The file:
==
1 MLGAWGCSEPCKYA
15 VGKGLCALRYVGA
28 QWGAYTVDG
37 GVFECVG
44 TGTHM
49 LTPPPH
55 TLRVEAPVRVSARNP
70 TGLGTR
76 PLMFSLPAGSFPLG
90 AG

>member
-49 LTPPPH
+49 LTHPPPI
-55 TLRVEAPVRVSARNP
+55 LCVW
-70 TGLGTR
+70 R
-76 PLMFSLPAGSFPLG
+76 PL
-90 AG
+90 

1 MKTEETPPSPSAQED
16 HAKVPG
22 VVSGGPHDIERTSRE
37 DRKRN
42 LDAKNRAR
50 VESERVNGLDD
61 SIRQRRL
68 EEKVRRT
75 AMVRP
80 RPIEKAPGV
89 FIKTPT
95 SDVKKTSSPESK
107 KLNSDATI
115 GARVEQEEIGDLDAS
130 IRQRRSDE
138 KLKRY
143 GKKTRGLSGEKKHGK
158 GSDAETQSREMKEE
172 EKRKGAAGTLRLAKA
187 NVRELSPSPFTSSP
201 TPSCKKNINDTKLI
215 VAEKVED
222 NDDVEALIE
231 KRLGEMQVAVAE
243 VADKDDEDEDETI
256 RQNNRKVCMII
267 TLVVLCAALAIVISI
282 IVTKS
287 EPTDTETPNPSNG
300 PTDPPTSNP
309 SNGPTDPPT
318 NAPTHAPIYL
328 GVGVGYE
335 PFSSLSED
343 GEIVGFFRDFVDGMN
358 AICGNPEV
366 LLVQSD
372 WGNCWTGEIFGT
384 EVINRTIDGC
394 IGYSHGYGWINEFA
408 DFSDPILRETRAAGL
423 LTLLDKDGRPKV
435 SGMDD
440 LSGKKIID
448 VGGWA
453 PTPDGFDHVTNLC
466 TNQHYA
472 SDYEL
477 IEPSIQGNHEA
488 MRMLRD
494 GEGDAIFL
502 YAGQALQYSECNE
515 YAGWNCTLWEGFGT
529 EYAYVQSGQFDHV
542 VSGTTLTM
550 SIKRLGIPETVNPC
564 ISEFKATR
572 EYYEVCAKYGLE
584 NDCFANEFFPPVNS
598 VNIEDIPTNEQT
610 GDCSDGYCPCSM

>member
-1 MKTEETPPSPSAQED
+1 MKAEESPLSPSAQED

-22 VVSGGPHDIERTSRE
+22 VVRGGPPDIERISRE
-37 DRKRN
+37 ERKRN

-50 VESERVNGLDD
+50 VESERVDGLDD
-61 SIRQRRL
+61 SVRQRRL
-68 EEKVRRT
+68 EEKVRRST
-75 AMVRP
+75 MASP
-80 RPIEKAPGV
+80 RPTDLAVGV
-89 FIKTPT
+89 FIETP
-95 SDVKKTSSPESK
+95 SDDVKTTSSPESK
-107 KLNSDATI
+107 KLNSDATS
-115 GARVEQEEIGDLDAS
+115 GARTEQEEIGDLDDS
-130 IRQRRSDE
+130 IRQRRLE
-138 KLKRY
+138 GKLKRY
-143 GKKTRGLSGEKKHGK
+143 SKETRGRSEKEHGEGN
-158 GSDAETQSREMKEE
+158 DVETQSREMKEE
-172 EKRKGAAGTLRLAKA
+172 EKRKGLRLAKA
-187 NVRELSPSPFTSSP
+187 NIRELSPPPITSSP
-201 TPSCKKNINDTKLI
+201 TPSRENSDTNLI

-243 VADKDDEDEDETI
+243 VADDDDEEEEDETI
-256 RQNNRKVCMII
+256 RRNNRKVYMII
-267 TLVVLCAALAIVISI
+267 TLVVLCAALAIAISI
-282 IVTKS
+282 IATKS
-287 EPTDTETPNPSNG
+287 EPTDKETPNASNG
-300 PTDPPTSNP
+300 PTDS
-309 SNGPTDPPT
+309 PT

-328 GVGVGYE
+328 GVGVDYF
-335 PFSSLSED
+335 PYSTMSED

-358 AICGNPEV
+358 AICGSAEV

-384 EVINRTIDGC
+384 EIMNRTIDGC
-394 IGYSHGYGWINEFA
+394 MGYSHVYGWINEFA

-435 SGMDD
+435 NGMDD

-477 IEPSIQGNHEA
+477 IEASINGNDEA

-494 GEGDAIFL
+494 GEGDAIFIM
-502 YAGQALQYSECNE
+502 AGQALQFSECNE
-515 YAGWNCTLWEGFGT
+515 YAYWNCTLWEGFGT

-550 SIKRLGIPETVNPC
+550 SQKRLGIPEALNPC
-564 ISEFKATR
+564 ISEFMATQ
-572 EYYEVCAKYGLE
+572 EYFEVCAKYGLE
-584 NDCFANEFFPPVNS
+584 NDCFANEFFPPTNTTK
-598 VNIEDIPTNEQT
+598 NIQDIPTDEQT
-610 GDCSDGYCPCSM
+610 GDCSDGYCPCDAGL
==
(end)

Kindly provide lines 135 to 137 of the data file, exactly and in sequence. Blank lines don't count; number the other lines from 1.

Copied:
+309 PT

-328 GVGVGYE
+328 GVGVDYF